By 2030, 95% of U.S. car miles traveled will be in self–‐driving, electric, shared vehicles.
Nextbigfuture has discussed similar concepts in prior articles. Rethinkx has put together a comprehensive report and analysis.
Nextbigfuture also interviewed the authors.
Tony Seba: Report co-author, RethinkX co-founder, author of “Clean Disruption of Energy and Transportation,” and instructor at Stanford Continuing Studies.
James Arbib, report co-author, RethinkX co-founder, technology investor and philanthropist.
It is the combination of self driving cars, electric cars and shared vehicles that will provide rapid disruption.
Seba and Arbib point out that heavy usage of shared vehicles will see lower cost mainly with longer lasting vehicles. Electric vehicles that could be driven for 500,000 miles will see great cost advantages and are already at that level. Soon they will achieve 1 million mile driving lives.
Research shows that doubling population and increased urban density boosts productivity by about 15%. Serious study of the role of location and density in economic development probably owes its origins to Alfred Marshall’s work on location and economic development in the early 1900s. Cities are economic drivers – the very core of economic growth and development. Higher earnings paid to urban workers and premiums paid by firms to be in urban areas are evidence of cities’ productive advantages. In the US, for example, earnings in cities are around 33% more than those in non urban areas (Glaeser and Mare, 2001)
Seminal work by Ciccone and Hall (1996) assessed the impacts of density on productivity in the US, and found that doubling employment density, and keeping all other factors constant, increased average labour productivity by around 6%. Subsequent work by Ciccone (1999) found that in Europe, all other things being equal, doubling employment density increased productivity by 5%. A third paper (Harris and Ioannides, 2000) applies the logic directly to metropolitan areas and also finds a 6% increase in productivity with a doubling of density.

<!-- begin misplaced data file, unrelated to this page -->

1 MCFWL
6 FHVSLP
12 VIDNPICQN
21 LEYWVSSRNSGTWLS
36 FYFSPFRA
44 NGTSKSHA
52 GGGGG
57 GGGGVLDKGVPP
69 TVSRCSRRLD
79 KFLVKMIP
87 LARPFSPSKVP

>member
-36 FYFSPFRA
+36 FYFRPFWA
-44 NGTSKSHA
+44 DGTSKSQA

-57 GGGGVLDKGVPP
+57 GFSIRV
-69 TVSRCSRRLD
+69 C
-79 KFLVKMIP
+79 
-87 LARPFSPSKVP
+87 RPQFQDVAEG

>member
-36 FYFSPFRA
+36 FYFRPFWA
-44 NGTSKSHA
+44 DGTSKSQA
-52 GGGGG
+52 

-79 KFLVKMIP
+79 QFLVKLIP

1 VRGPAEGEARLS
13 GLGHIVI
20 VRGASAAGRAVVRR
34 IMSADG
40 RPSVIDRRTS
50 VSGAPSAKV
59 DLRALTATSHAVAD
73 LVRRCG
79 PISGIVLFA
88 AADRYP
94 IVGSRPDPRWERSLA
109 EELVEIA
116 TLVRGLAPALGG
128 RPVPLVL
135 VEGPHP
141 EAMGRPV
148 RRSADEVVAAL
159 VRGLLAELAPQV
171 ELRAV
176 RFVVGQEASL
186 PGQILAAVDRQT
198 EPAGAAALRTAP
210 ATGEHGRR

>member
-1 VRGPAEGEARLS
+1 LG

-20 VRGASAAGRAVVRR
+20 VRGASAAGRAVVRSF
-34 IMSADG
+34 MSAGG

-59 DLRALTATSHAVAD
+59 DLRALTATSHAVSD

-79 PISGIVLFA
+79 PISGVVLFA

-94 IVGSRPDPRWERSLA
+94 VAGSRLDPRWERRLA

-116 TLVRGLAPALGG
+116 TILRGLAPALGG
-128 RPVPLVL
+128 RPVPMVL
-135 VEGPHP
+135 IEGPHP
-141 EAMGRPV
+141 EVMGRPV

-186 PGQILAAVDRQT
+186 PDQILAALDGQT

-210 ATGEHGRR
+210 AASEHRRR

A historic revolution in transportation will end over 100 years of individual ownership of gas–‐powered vehicles and devastate the oil industry in the process. That’s according to a groundbreaking new research report, Rethinking Transportation 2020-2030: The Disruption of Transportation and the Collapse of the ICE Vehicle and Oil Industries.
Assuming existing technologies and well–‐known cost curves, the report, produced by RethinkX, an independent research group, provides a detailed analysis of data, market, consumer and regulatory dynamics. It finds that within 10 years of the regulatory approval of driverless vehicles, 95 percent of U.S. passenger miles traveled will be served by on–‐demand Autonomous Electric Vehicles (A–‐EVs) owned by companies providing Transport as a Service (TaaS).
● Shared self driving cars will be four to 10 times cheaper per mile than buying a new car, and two to four times cheaper than operating an existing paid–‐off vehicle, by 2021.